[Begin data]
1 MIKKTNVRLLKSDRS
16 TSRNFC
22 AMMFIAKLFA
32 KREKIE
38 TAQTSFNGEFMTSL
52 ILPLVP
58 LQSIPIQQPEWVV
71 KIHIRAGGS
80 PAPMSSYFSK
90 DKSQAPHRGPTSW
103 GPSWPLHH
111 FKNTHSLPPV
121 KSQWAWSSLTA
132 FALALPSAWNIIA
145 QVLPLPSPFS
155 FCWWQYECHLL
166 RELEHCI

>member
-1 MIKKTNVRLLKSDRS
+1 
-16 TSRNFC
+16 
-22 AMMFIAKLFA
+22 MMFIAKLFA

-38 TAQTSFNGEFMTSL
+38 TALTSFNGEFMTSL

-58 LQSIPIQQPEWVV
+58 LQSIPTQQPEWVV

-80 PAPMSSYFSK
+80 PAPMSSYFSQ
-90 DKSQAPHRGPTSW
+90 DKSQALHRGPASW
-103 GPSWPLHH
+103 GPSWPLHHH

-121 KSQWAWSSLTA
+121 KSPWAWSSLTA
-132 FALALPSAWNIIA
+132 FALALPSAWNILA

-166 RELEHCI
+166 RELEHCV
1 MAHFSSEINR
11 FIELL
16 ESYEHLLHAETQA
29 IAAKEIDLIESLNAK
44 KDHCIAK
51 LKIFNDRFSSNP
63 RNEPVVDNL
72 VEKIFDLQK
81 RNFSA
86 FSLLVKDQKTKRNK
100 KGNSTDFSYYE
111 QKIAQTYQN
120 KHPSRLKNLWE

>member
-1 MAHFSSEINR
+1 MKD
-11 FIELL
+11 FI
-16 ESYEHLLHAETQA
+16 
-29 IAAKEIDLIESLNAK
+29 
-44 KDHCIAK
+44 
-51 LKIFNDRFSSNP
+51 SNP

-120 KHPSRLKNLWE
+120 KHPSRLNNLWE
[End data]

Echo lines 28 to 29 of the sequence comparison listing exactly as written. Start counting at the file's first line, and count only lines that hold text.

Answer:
+58 LQSIPTQQPEWVV

-80 PAPMSSYFSK